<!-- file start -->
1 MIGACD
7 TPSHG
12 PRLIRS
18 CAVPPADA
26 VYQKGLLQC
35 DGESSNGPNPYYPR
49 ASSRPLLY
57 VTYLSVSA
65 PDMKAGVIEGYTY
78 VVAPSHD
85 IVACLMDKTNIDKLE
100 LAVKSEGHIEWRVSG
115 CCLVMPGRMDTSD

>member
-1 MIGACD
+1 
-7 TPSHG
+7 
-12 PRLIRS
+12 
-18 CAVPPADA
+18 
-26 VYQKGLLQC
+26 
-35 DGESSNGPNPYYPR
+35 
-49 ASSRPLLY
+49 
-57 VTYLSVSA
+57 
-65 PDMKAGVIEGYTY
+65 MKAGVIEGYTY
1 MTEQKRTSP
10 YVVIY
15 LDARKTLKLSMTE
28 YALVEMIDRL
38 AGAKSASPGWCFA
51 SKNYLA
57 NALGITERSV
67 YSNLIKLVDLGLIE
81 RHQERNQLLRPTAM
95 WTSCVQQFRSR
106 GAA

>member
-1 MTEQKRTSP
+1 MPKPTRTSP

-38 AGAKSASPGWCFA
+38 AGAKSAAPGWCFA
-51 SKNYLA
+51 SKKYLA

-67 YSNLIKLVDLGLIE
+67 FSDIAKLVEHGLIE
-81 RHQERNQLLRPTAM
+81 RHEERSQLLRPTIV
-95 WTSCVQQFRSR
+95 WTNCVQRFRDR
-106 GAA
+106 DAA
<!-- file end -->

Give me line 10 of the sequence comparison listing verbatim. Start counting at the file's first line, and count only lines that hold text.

78 VVAPSHD